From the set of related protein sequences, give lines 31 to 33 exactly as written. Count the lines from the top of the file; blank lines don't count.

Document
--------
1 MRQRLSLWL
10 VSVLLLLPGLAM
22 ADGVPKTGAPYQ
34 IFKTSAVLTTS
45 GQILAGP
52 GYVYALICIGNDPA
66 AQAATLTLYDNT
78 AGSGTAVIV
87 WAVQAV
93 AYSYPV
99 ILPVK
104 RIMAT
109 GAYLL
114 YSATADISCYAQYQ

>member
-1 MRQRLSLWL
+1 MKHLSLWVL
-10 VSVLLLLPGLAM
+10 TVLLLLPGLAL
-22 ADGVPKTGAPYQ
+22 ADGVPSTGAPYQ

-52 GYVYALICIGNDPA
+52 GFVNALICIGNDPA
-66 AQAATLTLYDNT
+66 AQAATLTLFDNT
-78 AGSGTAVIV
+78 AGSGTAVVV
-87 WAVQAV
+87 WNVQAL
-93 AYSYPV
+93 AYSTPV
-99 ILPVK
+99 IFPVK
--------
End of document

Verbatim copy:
+93 AYSTPV
-99 ILPVK
+99 IFPVK